Black, White and Read: The art of bathroom reading

Don’t be ashamed — MOVE columnist Katherine Rosso has done it, and you should too.

I know this sounds weird, but I love bathroom reading. I’m admitting it now, however embarrassing it is. It can be an article on your phone or a full-on novel, but with bathroom reading, you get a few minutes (or more) of uninterrupted time to focus in peace and quiet, and it’s great.

When I was 10 and “Harry Potter and the Deathly Hallows” came out, I went on vacation with my family and a couple friends. My mom surprised me with the book as a present, but warned me not to spend all my time reading, consequently ignoring everyone I was with. To get around this, it was my genius idea to secretly read the book in the restroom — which didn’t work because I would be in there for three to four hours — but I still tried to pass it off as if I was sincerely using the golden throne. I sat on the linoleum floor reading the whole time and then casually went back outside, saying, ‘Sorry guys, I was in the bathroom — I didn’t mean for it to take so long.’ I got through the entire tome-sized novel in the weekend, mostly in that same restroom.

You probably think that this goofy idea would not sustain throughout my life, but that would be slightly underestimating me as a crazy reader. All throughout my childhood, my mom would find her kid sitting quietly on the washroom tile, reading a novel, whether it was “Harry Potter” or “The Bell Jar.” These days, I often read New Yorker articles or short stories in my bathroom free time, but there’s nothing like dedicating some time simply to reading a great book.

While I wouldn’t necessarily recommend reading a 759-page novel for hours on the restroom floor, it is still a pretty calming place to read a good small book or a collection of short fiction or essays. “Trigger Warning: Short Fictions and Disturbances” by Neil Gaiman is a great anthology of both prose and poetry, consisting mostly of the author’s short stories. The compendium doesn’t have an exact common theme, but many of the narratives are slightly dark, which is what the “trigger warning” title is alluding to. In true Neil Gaiman style, this book is a reading experience. The stories are visceral and incredible in their structure. Although most of these tales have been published elsewhere, the compilation highlights the best part of Gaiman’s writing — his obvious love of telling stories. I promise that when you finish one story and find you have to go, you’ll be bummed. And when the book ends? It results in a melancholic longing that can last for weeks.

While short stories definitely have their place, bathroom reading should certainly not be limited to smaller pieces. One of the best parts about reading in the restroom is that you have the ability to be so focused. I mean, really, what else do you have to do in there than read? Other than actually going to the bathroom, of course.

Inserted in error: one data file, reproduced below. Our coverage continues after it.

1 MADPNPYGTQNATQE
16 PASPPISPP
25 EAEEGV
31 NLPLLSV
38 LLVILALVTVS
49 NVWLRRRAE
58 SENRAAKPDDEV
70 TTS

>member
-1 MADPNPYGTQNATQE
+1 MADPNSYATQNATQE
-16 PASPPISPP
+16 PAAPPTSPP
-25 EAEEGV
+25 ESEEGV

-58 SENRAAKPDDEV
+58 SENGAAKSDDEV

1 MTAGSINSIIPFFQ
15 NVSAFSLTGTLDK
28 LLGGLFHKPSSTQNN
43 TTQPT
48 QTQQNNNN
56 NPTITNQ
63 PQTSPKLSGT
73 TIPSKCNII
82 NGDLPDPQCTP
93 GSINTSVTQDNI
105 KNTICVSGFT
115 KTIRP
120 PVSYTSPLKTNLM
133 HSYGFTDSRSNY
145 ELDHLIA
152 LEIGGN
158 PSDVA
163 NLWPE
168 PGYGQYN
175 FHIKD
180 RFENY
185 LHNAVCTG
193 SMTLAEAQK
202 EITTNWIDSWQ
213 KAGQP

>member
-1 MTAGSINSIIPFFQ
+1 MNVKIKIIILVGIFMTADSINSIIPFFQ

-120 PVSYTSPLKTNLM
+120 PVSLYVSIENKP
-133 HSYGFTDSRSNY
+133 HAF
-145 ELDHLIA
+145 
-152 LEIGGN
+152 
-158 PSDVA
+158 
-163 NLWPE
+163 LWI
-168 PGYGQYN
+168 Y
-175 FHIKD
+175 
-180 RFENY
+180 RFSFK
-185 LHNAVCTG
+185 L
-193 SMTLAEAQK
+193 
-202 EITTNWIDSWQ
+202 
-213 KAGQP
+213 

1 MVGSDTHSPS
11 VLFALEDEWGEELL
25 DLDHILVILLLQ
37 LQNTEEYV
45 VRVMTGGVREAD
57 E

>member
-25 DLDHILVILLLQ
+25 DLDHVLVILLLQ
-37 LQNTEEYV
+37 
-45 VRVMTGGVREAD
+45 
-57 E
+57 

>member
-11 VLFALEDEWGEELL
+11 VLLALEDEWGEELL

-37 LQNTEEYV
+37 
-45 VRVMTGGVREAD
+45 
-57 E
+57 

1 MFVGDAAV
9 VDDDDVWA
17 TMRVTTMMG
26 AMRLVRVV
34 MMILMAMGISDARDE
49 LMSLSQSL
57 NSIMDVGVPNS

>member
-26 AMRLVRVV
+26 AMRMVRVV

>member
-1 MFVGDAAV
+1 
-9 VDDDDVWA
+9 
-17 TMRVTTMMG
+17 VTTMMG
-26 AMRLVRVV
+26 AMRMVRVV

That means you have the opportunity to get through slightly more complicated books, and it’s no problem precisely because there are no distractions. While you likely won’t binge an entire novel like me with “Harry Potter,” a really great reading option is “Water for Elephants” by Sara Gruen. The book was turned into a semi-creepy movie with Robert Pattinson and Reese Witherspoon, but the book is incredible. The story is told largely in memories from the aging character of Jacob Jankowski, a man who was going to college to become a veterinarian until his parents were killed in a car accident. After dropping out, Jankowski gets on a train in the middle of the night, a train that turns out to connected with a circus — The Benzini Brothers Most Spectacular Show on Earth. The book is very dark and gritty, unapologetically portraying mental illness, abuse and human sexuality, but it is also raw and honest, revealing the good of the world in unexpected places.

I know, I know. Reading in the bathroom is supposed to be a thing you’re sort of ashamed of. While restroom reading is a little bit weird in public places, there should be no shame in doing it in the privacy of your own home. You can even go to the length of getting a little shelf so that you can even keep a few books in your washroom permanently. So instead of scrolling the same old Twitter feed for your spare minutes of calm, pick up a book and just sit and read. The peace and quiet is a great shift from the rushed, busy life of a college student, and it might be just what you need for a little relaxation. While the art of bathroom reading may be an under-appreciated one, it’s a valuable one nonetheless, and one we should all learn to practice.

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